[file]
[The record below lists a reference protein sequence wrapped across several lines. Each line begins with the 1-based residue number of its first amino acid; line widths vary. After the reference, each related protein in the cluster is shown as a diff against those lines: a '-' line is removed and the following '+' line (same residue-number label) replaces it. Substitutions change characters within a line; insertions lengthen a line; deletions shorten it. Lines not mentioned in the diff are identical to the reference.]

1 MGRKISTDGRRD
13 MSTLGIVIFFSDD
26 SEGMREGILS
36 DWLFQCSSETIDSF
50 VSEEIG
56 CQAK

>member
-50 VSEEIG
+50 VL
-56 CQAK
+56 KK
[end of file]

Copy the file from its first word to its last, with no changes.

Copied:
[The record below lists a reference protein sequence wrapped across several lines. Each line begins with the 1-based residue number of its first amino acid; line widths vary. After the reference, each related protein in the cluster is shown as a diff against those lines: a '-' line is removed and the following '+' line (same residue-number label) replaces it. Substitutions change characters within a line; insertions lengthen a line; deletions shorten it. Lines not mentioned in the diff are identical to the reference.]

1 MGRKISTDGRRD
13 MSTLGIVIFFSDD
26 SEGMREGILS
36 DWLFQCSSETIDSF
50 VSEEIG
56 CQAK

>member
-50 VSEEIG
+50 VL
-56 CQAK
+56 KK